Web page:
Mark Carney has one year left in the role. He is unlikely to take risks with the recovery during his tenure. The Bank is nervous, to say the least, about the impact of Brexit and any decision to leave the customs union. Further caution may prevail before the Governor makes his next career move.
In the meantime Hitchhiker's offers some insight into Quantitative Easing ...
“Since we decided a few weeks ago to adopt the leaf as legal tender, we have, of course, all become immensely rich.” Excellent ...
Beyond the Customs Union ...
Thanks for the feedback on the Customs Union piece last week. Economics should not be too complicated especially when it relates to matters of trade. My gravity trade model was further enhanced this week. Attraction based on size of country GDP was exchanged for size of country based on the level of imports. It is an obvious substitution.
Import dependencies vary from country to country. (Defined as the ratio of imports to GDP). The UK for example has an import dependency of 24%, China 15% and the USA 12%. The correlation between UK exports and size of country imports improves to 85% from 77% using GDP as the demand variable.
Size of country imports determines the pattern of UK trade. Distance also assists the process. Free to trade with countries around the world outside of the customs union will not improve the level of exports. As we explained last week. There are no new territories with which to trade. There are no real gains to be made from opportunities thought to be lost inside the customs union.
Theresa May continues to play the long game. The divisions within cabinet persist. The Prime Minister has set up two working groups to develop the options for the Customs Union deal. One team will work on the "Customs Partnership" deal, the other team will work on the "Max-Fac" proposal. The brief to "work towards a joint solution". Some chance. Robot wars would have a better chance of resolving the conflict peacefully.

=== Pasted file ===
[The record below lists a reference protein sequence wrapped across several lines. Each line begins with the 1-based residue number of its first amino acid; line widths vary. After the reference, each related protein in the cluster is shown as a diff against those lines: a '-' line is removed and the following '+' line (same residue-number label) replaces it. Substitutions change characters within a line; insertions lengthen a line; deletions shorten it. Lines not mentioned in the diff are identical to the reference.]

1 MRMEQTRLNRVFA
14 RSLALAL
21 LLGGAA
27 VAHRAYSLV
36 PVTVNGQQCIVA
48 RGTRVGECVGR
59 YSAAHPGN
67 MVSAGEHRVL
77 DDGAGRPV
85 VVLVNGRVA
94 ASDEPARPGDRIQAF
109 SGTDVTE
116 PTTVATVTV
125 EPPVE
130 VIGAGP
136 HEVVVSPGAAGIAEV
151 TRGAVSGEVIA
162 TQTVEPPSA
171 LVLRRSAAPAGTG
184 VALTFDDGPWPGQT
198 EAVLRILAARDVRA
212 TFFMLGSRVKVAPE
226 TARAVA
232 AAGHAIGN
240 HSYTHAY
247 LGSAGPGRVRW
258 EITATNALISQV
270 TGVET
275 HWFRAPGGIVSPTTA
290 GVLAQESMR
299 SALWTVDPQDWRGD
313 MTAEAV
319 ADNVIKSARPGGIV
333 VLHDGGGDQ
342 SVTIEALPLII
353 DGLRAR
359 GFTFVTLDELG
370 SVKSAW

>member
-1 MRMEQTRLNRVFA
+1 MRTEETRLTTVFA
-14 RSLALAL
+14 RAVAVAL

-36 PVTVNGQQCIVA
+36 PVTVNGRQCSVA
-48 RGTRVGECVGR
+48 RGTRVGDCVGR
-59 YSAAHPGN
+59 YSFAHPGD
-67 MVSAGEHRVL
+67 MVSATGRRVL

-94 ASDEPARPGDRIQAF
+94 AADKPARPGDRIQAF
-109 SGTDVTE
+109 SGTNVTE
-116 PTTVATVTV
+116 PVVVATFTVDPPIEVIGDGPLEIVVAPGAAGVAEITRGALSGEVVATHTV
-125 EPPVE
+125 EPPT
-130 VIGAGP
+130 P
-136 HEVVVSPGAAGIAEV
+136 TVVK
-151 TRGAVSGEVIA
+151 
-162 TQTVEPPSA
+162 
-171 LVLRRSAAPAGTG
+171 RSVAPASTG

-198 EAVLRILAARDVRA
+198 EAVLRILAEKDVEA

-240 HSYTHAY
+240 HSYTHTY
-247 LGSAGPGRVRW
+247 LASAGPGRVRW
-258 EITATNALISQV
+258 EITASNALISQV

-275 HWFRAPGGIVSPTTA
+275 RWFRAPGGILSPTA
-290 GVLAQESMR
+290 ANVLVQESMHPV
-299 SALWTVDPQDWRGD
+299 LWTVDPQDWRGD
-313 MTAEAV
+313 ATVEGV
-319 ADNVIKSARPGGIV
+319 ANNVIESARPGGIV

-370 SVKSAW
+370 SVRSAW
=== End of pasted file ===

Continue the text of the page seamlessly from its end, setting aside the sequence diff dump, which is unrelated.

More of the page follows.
Cabinet is like a troupe of late night drinkers, creating a cocktail with ingredients which do not exist, unavailable at the eleventh hour, with a barman who could never put it together, in a Brussels pub which has already called time.
Germany's EU commissioner Günther Oettinger, played down the chances of progress. "Madame May is weak. Boris Johnson has the same hairdo as Trump" he explained. Details of his own interpretation of the gravity trade model were omitted. "We can only hope that sensible citizens will put Madame May on the path to a clever Brexit".
Clever Brexit? It is a contradiction in terms. We return to The Hitchhiker's Guide to the Galaxy for the last word ... "It is a well known fact that those people who most want to rule people are those least suited to do it."
It must also be true those who would seek to determine the future pattern of UK international trade, in defiance of market forces, are particularly least suited to do it ... "ça va sans dire" ...
That's all for this week, Have a great week-end,
The Conservative Party may have survived the mid term local elections without too much damage. The torture continues in Cabinet. The schism over the Customs Union continues to threaten the future of the Prime Minister.
Free of the EU and the Customs Union, the UK will be able to set up trade agreements around the world without the restrictions imposed by European tariffs and regulation. Truly global Britain will thrive on the world stage. The world will become our oyster, or so we are led to believe.
Martin Donnelly, former permanent secretary in the trade department, said recently, "swapping the benefits of full EU membership in exchange for bilateral trade deals at some future date was rather like rejecting a three-course meal now in favor of the promise of a packet of crisps later."
A little harsh? Perhaps. The risk is, we will lose trade with the EU but struggle to compensate with new deals in other trade areas. We reject a three course meal, not for a packet of crisps, but for a two course set menu option at a much lower price.